I was super surprised to find out that my photo and book review were both found in last month’s copy of “World Magazine”. Somehow, everyone forgot to tell me that was happening. I got a Facebook message from one of my friends in Portland explaining that he nearly choked on his bowl of icecream while casually flipping through World Magazine, shocked to find my face smiling back at him from the pages. So of course I looked it up myself and–yep!–it’s true. I’m in there! Not sure if you all can get a past copy of the magazine, but you can read the review here.

It was also a huge honor this month to be featured on the Writer’s Digest site, talking about “How I Got My Agent.” Writer’s Digest is also giving away a copy of my first book, so if you didn’t win big this week in my giveaway, try your hand there to win “Interrupted”!

A lot of readers have also been asking (ahem–begging!) for details on my third book and I am happy to say that I am very, very close to announcing more details on that very, very soon. I know–it’s killing me too. Patience, my pretties… All good things to those who wait.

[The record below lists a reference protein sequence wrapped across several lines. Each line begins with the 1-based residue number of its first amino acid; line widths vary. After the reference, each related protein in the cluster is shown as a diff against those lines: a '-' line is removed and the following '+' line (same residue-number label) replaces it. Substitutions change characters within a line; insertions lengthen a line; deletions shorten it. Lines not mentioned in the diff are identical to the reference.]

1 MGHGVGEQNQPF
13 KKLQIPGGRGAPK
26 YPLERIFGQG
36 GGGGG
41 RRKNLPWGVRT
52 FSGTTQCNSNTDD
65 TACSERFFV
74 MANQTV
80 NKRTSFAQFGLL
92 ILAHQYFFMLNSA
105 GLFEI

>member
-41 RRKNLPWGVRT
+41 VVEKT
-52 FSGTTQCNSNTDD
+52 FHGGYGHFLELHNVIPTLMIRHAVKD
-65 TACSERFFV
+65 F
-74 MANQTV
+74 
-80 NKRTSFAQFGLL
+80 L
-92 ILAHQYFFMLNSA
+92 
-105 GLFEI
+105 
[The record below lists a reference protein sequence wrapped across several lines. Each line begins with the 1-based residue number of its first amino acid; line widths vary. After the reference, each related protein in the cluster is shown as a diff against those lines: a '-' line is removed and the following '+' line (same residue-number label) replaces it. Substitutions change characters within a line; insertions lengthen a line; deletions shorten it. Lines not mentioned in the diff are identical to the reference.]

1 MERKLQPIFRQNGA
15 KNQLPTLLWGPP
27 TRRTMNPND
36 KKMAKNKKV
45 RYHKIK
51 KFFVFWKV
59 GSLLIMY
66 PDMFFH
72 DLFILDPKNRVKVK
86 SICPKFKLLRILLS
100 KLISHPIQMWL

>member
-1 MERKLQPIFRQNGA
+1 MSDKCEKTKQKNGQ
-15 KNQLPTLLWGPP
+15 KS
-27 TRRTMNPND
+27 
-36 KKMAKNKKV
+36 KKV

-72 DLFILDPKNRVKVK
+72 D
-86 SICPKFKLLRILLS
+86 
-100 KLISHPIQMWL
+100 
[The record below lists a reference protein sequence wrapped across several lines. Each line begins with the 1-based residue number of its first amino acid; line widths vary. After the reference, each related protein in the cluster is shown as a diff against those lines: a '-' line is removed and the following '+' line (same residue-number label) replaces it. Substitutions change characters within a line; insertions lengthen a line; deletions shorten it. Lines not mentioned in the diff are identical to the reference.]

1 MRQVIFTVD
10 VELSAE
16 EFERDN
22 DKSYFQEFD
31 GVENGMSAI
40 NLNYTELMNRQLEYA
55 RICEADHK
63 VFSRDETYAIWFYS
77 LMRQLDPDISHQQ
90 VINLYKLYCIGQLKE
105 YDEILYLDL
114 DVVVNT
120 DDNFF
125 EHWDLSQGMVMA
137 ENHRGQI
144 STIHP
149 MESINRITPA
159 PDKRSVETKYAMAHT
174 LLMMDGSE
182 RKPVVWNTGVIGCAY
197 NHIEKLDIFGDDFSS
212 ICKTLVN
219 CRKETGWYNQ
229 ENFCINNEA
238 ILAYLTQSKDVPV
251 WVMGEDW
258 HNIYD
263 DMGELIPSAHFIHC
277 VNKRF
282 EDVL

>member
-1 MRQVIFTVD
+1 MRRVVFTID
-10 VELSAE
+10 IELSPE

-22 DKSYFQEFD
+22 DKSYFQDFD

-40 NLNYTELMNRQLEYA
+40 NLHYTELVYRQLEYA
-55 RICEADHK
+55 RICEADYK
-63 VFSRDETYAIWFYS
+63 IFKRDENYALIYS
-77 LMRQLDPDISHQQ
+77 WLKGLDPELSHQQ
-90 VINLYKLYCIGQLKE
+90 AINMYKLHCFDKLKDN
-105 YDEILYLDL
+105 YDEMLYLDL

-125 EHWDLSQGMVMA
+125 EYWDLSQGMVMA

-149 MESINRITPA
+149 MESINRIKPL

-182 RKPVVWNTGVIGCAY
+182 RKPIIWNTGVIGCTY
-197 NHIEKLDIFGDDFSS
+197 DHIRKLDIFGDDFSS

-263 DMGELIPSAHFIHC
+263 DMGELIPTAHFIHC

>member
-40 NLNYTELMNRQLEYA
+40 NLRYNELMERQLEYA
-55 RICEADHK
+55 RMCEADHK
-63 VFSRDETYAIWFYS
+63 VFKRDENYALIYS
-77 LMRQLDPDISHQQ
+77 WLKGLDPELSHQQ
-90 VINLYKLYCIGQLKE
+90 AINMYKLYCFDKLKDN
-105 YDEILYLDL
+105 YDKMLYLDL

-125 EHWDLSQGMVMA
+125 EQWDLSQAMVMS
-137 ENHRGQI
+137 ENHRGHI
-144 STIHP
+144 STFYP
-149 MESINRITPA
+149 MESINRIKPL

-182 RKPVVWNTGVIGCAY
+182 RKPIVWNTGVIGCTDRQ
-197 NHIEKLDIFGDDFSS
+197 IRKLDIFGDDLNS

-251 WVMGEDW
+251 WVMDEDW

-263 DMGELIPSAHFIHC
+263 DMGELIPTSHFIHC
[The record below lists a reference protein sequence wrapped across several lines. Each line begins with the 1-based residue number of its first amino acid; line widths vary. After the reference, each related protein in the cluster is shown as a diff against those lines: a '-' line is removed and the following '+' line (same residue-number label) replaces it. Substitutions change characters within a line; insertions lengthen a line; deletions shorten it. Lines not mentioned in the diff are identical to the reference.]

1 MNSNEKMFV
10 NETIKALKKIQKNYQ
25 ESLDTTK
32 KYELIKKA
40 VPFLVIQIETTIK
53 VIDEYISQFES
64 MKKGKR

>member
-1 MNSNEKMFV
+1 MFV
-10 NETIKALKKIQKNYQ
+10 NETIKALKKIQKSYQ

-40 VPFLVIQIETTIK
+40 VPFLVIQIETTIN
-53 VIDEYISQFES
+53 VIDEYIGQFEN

And that’s all I have to say about that. (Forrest Gump quote for the WIN!)

-Rachel

Girlz 4 Christ Magazine

So, guess who’s a cover star now? I know it’s hard to believe but, yes, I was featured on the cover of a magazine! Girlz 4 Christ was gracious enough to interview me for their July/August issue which was released just the other day! It has a great interview inside, so you should definitely check it out. I’m very humbled and honored by this opportunity, and it would mean a lot to me if you would pick up an issue! (I think it’s digital and costs $5 an issue)

-Rachel

Novel Teen Blog Tour!

This is the first Monday in a while that I have literally been counting down the days to. Because today is Jill William’s Team Novel Teen Blog Tour–featuring none other than Interrupted: Life Beyond Words. Being the author of Interrupted, I obviously have special interest in this event, but hopefully you’ll want to check it out, too! Eleven different bloggers are talking about Interruptedtoday, and I’m posting the links below for you to check out! Ten dollars to any reader who visits every blog and comments “Rachel Coker is the best. I know her personally and I can truthfully attest to the fact that she is funny, staggeringly brilliant, and cute!” (Joking ;P)

Anyway, here are links to the reviews: